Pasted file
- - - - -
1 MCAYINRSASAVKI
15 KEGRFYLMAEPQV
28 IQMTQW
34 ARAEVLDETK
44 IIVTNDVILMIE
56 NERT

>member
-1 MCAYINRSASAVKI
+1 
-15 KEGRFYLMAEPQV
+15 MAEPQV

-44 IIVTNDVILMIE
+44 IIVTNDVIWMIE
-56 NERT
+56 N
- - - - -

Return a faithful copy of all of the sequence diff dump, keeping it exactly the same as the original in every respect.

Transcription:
1 MCAYINRSASAVKI
15 KEGRFYLMAEPQV
28 IQMTQW
34 ARAEVLDETK
44 IIVTNDVILMIE
56 NERT

>member
-1 MCAYINRSASAVKI
+1 
-15 KEGRFYLMAEPQV
+15 MAEPQV

-44 IIVTNDVILMIE
+44 IIVTNDVIWMIE
-56 NERT
+56 N